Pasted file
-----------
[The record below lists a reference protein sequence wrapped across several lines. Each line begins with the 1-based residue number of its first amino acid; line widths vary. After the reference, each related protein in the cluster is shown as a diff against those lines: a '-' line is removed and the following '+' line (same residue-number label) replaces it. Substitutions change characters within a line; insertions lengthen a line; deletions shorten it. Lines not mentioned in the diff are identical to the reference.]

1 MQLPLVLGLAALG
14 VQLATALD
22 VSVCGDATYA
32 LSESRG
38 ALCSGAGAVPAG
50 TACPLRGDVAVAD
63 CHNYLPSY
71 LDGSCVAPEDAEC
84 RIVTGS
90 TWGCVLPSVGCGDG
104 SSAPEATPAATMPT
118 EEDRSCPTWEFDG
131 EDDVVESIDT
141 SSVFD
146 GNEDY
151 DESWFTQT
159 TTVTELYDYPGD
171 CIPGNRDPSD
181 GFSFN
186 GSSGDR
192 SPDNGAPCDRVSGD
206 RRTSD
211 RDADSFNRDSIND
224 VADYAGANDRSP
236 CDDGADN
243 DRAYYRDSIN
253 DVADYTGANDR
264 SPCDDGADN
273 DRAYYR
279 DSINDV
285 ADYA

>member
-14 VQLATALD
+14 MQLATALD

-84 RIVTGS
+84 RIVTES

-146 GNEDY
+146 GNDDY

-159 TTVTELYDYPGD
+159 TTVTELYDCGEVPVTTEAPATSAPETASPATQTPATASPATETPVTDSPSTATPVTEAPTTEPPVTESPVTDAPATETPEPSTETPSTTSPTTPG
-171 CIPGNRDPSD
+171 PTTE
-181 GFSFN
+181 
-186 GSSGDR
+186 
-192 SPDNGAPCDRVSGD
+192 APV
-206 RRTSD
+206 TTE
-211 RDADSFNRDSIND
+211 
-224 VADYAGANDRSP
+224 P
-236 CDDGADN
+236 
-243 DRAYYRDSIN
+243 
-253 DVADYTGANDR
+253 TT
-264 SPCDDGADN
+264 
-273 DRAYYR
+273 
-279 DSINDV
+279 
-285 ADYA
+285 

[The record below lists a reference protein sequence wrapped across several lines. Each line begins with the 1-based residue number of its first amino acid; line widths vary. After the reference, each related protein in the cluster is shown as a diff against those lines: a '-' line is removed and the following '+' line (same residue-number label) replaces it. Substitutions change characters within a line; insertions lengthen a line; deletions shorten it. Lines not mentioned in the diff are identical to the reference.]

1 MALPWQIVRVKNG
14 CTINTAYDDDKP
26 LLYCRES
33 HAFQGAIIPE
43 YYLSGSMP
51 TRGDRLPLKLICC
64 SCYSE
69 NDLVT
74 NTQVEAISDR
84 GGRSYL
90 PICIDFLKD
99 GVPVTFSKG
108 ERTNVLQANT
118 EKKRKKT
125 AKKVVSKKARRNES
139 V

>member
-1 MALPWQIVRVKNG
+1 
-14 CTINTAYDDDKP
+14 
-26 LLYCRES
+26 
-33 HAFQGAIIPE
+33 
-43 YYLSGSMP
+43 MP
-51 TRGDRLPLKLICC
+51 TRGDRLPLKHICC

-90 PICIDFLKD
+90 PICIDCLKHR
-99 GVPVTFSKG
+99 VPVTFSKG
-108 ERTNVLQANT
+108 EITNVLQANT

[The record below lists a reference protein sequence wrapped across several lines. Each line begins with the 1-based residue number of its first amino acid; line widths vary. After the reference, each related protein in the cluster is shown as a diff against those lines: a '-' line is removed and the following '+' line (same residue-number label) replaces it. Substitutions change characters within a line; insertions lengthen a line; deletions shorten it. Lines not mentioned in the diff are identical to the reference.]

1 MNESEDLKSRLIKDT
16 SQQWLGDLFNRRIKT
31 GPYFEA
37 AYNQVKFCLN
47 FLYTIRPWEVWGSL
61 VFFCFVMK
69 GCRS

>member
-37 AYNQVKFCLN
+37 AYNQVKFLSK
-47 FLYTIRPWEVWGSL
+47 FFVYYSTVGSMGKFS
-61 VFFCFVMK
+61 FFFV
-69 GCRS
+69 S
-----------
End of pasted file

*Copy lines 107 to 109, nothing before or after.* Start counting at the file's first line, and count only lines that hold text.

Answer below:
1 MNESEDLKSRLIKDT
16 SQQWLGDLFNRRIKT
31 GPYFEA